My research in the food industry led me to security and risk management. It was after 9/11, and there was a lot of concern about how to keep the food system secure. I worked on a research project funded by the Department of Homeland Security that dovetailed with my research on collaboration and integration. When you think about it, it's only through collaboration that we can identify the weakest links in a supply chain. Integration is key, too: Do you have integrated processes and common protocols? How do various functions work together to detect breaches and other risk issues?

My research on organizational design is newer. It came about because we were approached by companies that were trying to figure out how to organize and integrate their internal supply chain activities.

Q: How important is communication and collaboration between academics and practitioners?
A: In order to conduct relevant research, I need to be listening to and working with practitioners. ... That enables me to keep my research focused on issues that matter to people in industry. That, in turn, helps me in the classroom because I can talk to students about what's really going on in industry and share best practices.

On the flip side, people in industry often don't have as much time as they'd like to learn about what's going on outside their industry and at other companies. We can help by synthesizing lots of data and identifying best practices. We can also give managers meaningful insights based on the results of our research.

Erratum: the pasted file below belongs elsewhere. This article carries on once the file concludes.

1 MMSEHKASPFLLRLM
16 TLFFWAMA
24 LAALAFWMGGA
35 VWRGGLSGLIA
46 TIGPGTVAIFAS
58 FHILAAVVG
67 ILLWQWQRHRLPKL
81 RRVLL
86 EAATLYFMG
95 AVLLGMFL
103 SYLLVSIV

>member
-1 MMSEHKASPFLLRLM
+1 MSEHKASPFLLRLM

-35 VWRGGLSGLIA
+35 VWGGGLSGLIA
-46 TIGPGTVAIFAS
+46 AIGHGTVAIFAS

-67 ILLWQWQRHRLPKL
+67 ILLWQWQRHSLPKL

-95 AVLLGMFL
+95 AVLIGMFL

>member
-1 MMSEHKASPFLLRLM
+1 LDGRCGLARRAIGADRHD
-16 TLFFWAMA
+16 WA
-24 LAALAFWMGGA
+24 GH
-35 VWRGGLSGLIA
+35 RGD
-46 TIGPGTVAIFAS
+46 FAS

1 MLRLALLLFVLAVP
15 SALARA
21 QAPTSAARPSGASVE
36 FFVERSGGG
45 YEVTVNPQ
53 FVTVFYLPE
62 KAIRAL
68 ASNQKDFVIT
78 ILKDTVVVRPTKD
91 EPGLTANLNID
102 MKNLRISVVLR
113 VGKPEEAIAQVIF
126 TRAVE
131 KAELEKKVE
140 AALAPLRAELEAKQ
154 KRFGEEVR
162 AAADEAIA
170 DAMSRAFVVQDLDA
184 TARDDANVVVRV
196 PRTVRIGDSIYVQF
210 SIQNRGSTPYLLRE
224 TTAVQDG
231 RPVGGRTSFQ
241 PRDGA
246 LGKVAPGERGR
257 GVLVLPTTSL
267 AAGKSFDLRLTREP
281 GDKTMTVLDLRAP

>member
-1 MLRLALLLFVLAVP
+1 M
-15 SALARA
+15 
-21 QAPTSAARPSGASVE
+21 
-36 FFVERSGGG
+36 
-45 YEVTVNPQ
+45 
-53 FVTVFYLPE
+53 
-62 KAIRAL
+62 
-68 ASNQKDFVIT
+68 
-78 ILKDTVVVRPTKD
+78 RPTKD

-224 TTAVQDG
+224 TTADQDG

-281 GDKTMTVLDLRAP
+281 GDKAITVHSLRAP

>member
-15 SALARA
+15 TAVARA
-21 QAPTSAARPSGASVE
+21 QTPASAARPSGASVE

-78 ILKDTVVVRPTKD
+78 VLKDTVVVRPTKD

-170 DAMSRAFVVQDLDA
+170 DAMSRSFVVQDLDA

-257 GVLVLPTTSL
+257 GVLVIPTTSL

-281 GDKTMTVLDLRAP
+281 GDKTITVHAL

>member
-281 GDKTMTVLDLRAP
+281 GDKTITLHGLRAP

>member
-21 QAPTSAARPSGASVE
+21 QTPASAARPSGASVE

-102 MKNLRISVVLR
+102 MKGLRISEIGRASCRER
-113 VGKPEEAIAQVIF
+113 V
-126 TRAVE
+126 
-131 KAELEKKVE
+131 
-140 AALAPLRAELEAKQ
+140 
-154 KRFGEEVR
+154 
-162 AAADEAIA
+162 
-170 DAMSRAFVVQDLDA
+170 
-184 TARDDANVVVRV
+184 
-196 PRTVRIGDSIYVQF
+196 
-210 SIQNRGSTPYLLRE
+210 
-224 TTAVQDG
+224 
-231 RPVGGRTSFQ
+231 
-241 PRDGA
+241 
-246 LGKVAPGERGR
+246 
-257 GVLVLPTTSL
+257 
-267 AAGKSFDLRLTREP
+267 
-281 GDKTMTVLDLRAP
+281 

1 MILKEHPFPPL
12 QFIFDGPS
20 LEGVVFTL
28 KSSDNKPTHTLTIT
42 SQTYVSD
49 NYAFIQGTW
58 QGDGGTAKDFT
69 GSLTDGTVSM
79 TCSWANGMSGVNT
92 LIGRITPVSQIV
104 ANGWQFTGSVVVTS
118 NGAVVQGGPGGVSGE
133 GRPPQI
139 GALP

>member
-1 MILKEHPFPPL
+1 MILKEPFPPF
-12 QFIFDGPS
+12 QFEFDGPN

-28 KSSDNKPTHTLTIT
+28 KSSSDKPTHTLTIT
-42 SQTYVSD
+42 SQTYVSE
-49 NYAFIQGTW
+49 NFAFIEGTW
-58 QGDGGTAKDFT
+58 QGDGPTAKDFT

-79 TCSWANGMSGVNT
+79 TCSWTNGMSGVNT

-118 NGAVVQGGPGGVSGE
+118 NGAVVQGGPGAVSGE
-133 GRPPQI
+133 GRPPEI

John A. White III John A. White III
John White claims that he is something of the black sheep of the family. He comes from a long line of academics, including his famous father (also named John White), who was an early leader in career-focused material handling education at Georgia Tech. Instead of a life in academia, John White III chose a career as a practitioner within the industry, and those with whom he has worked are grateful for that choice.

White is currently the president of Fortna, a consulting, engineering, and distribution solutions firm. He brings over 20 years of industry consulting experience to this position after stints as managing officer and vice president of supply chain management at Capgemini, and leadership and management posts at Manugistics and Accenture. White is currently active in the Council of Supply Chain Management Professionals, the Warehousing Education and Research Council, Georgia Tech's school of industrial and systems engineering, and a number of charitable organizations.

Q: Your father served for many years as a professor at Georgia Tech and was later chancellor at the University of Arkansas. Was it his influence as an industry educator that led you to enter the supply chain profession?